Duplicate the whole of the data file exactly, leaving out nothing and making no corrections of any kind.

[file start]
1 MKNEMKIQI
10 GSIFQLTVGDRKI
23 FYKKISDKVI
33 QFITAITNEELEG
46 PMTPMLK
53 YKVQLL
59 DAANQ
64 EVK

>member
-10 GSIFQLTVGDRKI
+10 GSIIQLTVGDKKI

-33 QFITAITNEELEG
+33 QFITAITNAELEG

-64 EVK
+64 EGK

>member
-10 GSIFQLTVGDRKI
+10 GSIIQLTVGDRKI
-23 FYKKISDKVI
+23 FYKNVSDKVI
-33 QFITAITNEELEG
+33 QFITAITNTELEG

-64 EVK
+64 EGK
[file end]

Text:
1 MKNEMKIQI
10 GSIFQLTVGDRKI
23 FYKKISDKVI
33 QFITAITNEELEG
46 PMTPMLK
53 YKVQLL
59 DAANQ
64 EVK

>member
-10 GSIFQLTVGDRKI
+10 GSIIQLTVGDKKI

-33 QFITAITNEELEG
+33 QFITAITNAELEG

-64 EVK
+64 EGK

>member
-10 GSIFQLTVGDRKI
+10 GSIIQLTVGDRKI
-23 FYKKISDKVI
+23 FYKNVSDKVI
-33 QFITAITNEELEG
+33 QFITAITNTELEG

-64 EVK
+64 EGK